If a similar situation would occur on any other projects of mine, I would not hesitate to contact them immediately as the very first company in mind.

Istvan Bazsinka CEng MIET, project design authority, Thales.

A knowledgeable and supportive supplier

Throughout the large portfolio of rail engineering projects that we have worked on or are presently working on at Amey Consulting, we have built very good relationships with suppliers and manufacturers that support us in the specification and selection of innovative products and technology.

In the world of electrical power on the UK railway, Amey Consulting has successfully designed and commissioned several signalling power upgrades for reliability, resilience and enhancements. As part of this success, and the present work bank we have, we work very closely with ATL Transformer’s rail segment.

ATL has been very supportive in providing Amey Consulting with product solutions to support its energy management targets and global sustainability goals, in particular ‘Goal 9’ and ‘Goal 13’, which are ‘Industry, Innovation and Infrastructure’ and ‘Climate Action’ respectively. The design work Amey Consulting E&P has produced for signalling power projects include the use of ATL’s Rail Signal Transformers and PSP/ASP Transformers.

The new generation of eco-rail® transformers, that have been made available to us from ATL, have characteristics that contribute to the safeguarding of the environment as they are ultra-high efficiency, reducing the carbon emissions and environmental impact. These transformers also present low standby losses which support the reduction in wasted energy.

The latest aluminium range not only supports copper elimination, a major sustainability target, but it also offers a 30 per cent reduction in cost and weight, making the transformers easier to transport and install on projects being designed by Amey Consulting.

As part of our product research and specification of electrical power products, Amey Consulting has attended several CPD (Continuous Professional Development) sessions and exhibitions to support the personal development of staff and the business. ATL’s Neville Haide has been a great supporter of this, delivering sessions at our offices and practical sessions on hassle-free installation solutions at exhibitions.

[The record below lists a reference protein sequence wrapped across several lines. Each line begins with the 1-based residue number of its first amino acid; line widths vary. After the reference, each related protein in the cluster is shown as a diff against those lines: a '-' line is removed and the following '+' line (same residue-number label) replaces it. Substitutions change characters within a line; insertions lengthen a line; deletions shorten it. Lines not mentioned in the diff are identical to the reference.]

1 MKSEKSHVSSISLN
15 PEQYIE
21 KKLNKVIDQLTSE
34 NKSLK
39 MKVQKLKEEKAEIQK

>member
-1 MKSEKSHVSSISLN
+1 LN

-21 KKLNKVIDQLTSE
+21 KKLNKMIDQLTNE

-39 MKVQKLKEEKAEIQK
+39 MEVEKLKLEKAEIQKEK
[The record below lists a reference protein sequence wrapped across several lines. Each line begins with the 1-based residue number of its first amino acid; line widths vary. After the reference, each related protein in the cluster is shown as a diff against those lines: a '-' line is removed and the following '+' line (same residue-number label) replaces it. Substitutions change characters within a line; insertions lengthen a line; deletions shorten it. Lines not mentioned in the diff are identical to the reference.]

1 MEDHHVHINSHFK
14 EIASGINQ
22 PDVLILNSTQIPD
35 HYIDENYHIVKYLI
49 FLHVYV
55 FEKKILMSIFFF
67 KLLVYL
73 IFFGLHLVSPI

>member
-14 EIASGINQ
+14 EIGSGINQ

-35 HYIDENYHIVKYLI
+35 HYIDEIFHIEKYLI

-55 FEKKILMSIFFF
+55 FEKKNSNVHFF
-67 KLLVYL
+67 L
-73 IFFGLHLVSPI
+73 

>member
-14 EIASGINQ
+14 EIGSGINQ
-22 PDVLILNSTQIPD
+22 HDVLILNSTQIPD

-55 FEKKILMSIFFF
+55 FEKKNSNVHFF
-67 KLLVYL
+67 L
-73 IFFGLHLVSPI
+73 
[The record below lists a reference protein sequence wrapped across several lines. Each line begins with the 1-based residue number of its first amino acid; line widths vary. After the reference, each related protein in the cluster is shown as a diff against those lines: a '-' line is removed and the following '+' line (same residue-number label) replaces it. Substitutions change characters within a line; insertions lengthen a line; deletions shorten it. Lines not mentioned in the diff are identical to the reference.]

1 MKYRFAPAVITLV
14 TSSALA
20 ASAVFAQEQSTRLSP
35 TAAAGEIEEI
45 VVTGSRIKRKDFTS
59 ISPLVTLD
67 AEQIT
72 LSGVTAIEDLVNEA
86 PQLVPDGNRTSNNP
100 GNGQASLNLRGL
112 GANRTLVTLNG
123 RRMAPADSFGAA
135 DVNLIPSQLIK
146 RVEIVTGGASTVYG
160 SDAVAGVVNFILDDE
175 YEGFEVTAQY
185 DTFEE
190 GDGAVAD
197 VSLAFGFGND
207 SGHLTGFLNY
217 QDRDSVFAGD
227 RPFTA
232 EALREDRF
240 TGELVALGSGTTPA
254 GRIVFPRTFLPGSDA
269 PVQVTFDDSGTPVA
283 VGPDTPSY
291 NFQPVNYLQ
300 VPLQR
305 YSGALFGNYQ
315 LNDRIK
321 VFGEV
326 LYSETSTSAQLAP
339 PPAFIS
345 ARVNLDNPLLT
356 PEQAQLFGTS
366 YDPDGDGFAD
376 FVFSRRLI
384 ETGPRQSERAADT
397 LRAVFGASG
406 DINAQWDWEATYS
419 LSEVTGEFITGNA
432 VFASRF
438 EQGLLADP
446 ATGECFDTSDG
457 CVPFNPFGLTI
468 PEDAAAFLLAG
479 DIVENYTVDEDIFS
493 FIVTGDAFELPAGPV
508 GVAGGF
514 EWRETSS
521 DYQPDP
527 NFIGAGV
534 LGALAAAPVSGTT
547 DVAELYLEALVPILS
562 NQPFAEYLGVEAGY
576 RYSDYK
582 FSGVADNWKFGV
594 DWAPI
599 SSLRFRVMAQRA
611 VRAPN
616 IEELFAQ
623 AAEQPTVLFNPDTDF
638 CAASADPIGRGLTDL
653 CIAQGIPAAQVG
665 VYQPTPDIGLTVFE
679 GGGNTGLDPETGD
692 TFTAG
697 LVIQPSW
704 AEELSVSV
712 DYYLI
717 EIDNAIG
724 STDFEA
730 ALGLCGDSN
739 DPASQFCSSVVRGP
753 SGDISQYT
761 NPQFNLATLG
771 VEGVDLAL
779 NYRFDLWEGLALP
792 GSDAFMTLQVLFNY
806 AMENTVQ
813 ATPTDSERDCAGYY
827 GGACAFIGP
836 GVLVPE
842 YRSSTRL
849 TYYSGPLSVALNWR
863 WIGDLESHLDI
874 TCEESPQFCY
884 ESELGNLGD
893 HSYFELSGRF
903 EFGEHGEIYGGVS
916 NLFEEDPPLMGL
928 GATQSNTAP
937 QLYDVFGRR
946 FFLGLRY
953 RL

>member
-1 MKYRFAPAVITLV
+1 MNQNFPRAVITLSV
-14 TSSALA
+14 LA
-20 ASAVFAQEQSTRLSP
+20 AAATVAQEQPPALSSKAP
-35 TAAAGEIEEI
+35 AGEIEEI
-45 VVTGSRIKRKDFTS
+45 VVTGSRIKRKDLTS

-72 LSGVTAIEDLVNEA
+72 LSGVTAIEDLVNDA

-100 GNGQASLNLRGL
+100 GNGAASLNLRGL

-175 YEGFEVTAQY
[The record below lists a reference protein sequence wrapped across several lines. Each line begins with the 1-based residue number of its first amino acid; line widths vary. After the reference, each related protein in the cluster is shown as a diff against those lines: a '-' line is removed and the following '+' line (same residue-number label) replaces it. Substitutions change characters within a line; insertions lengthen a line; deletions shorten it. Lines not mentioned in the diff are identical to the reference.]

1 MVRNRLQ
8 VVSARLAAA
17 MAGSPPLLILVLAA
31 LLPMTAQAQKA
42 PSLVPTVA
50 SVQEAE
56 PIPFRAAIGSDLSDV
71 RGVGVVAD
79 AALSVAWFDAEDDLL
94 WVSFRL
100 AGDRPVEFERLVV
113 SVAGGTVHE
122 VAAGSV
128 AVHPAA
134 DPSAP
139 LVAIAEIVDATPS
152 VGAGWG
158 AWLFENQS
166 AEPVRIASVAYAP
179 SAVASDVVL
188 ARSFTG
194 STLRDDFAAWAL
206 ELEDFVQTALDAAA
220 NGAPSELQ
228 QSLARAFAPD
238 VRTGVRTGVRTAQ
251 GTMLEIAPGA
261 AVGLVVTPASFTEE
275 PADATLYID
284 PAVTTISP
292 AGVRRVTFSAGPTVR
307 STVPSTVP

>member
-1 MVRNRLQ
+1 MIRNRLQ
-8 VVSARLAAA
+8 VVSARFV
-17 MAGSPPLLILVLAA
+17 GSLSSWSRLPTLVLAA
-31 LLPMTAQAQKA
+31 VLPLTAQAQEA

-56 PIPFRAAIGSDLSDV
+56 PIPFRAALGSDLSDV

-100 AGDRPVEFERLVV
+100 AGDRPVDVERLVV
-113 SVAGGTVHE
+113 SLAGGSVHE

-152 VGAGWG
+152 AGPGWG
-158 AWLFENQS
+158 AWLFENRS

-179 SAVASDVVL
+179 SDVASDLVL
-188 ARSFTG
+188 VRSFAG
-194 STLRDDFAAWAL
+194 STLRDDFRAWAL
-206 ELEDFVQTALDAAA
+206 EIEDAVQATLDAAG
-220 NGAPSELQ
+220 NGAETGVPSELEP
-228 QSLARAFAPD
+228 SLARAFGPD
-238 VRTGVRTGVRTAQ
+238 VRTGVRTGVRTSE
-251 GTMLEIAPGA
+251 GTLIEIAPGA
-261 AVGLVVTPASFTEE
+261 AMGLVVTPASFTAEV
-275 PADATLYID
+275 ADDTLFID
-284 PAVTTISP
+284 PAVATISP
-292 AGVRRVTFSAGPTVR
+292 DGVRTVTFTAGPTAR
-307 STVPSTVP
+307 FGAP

Amey Consulting has been one of the first E&P design consultants in the UK to design and implement a signalling power distribution system using the new ATL slim, aluminium, lightweight supply transformers located inside principal supply points, resulting in a reduced footprint.

ATL has worked with Amey Consulting, manufacturing bespoke solutions to provide a ‘plug and play’ system, as required by the client. It has been a pleasure to work with such a knowledgeable supplier that gives the time and effort to ensure they meet their customer’s requirements.

As the rail industry has a history of lengthy processes when seeking product approvals for newly innovated solutions, this did not deter the collaboration between Amey Consulting and ATL as both organisations have built a reputation and trust within the industry and approvals was the least of our concerns.

Amey Consulting has several objectives, one of which is a sustainable growth of the business. This objective is related to employee development. In addition to all of the CPD and technical support we have had from ATL, we are also looking at the ATL Training Academy for our apprentices, trainees, graduates and experienced engineers.

Abdul Rehman Savant CEng MIET, senior electrical engineer (E&P Design CRE), Amey Consulting.

This article first appeared in Issue 177 of Rail Engineer, Aug/Sep 2019.

Rail Engineer is the leading independent quality monthly magazine for engineers, project managers, directors and leading rail executive decision makers. Head to www.railsubs.com to make a free subscription to RailEngineer magazine or one of its sister publications.